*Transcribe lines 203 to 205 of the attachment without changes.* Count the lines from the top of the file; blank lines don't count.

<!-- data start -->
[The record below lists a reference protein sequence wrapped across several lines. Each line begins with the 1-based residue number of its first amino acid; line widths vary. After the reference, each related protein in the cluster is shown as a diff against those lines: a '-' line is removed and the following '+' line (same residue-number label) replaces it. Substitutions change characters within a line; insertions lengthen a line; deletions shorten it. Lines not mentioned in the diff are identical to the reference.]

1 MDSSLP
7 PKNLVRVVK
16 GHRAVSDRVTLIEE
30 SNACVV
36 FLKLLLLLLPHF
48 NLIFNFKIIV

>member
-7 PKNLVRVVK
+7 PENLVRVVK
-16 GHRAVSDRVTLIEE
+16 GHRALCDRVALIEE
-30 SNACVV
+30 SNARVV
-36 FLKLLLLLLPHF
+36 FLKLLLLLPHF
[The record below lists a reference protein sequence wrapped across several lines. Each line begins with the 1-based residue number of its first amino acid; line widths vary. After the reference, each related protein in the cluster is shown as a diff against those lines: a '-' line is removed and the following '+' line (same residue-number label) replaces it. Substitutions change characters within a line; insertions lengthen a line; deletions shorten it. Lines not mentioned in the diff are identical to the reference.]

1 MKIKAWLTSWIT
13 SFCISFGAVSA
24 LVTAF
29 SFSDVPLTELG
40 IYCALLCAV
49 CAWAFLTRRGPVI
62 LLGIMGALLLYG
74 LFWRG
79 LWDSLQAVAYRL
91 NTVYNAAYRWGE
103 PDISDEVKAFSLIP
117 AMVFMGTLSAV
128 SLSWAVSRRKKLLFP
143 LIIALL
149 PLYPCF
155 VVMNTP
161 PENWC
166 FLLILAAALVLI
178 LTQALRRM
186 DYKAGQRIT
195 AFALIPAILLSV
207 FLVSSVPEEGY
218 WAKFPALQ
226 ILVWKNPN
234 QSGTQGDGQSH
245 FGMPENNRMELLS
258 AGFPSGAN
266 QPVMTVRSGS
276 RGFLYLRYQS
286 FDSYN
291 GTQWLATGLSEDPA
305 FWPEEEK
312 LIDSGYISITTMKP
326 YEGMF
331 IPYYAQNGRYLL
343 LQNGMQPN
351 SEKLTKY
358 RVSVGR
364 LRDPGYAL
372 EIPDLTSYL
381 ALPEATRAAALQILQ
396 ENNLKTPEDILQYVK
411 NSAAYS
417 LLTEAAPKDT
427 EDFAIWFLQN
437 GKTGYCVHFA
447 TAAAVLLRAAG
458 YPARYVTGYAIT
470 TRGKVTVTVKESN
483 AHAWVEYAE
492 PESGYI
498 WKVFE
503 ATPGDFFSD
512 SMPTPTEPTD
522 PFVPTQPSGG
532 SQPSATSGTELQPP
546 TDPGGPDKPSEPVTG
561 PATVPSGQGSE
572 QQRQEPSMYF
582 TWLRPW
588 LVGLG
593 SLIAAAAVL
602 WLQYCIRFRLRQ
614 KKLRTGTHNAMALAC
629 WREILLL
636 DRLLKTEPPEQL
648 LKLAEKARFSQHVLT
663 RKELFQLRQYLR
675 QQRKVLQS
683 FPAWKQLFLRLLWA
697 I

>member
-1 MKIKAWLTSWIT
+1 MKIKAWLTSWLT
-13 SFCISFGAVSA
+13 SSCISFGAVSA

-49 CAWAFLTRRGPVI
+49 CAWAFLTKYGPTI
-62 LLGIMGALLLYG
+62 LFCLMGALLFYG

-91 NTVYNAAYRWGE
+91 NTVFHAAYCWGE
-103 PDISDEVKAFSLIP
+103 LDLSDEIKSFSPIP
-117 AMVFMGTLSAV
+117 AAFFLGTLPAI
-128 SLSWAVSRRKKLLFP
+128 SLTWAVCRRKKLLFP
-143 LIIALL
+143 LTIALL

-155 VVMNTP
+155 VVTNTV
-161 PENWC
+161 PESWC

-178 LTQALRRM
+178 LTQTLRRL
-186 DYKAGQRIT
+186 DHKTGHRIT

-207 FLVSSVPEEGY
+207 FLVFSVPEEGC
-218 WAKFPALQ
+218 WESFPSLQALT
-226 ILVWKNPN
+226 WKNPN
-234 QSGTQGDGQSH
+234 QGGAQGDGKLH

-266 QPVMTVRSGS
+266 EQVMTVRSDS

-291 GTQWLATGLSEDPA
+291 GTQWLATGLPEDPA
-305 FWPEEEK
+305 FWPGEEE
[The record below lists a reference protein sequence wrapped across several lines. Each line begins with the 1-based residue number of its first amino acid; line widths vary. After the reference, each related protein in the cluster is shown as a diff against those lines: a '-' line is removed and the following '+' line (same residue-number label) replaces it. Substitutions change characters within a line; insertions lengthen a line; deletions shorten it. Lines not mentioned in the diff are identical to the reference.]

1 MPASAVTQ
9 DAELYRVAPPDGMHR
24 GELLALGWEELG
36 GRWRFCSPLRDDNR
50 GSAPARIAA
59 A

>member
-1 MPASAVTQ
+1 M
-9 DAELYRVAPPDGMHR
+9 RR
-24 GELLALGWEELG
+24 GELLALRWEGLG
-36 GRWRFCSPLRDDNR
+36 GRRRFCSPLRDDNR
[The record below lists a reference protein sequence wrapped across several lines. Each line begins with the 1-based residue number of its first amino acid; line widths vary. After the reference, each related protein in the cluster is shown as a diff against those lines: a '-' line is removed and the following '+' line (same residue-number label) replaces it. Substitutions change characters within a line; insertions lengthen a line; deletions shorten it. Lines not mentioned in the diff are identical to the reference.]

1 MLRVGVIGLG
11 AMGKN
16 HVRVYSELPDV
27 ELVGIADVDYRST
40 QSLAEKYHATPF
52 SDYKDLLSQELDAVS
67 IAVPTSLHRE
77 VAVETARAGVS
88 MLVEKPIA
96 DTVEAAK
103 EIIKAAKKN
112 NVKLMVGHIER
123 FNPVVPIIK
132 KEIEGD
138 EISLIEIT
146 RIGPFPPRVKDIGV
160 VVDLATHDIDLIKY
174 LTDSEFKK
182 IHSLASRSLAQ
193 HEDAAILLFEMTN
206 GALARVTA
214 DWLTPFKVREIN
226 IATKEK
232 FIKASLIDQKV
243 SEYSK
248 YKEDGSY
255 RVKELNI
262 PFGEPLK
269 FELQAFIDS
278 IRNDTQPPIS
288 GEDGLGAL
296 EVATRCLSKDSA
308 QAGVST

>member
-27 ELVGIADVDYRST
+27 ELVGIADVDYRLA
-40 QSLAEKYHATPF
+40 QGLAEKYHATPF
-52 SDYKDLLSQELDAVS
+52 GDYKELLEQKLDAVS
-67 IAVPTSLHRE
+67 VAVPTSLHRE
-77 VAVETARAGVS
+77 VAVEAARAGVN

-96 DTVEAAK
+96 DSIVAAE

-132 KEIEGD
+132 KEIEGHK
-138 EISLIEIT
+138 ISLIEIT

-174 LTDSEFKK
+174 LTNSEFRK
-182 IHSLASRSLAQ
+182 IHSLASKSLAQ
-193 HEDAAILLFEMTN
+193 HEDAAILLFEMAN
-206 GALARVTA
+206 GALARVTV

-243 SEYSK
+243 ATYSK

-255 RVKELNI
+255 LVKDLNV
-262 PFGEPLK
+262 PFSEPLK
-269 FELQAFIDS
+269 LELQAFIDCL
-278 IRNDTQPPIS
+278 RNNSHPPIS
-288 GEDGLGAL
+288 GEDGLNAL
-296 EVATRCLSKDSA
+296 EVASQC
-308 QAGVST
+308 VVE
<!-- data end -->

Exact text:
-206 GALARVTA
+206 GALARVTV

-243 SEYSK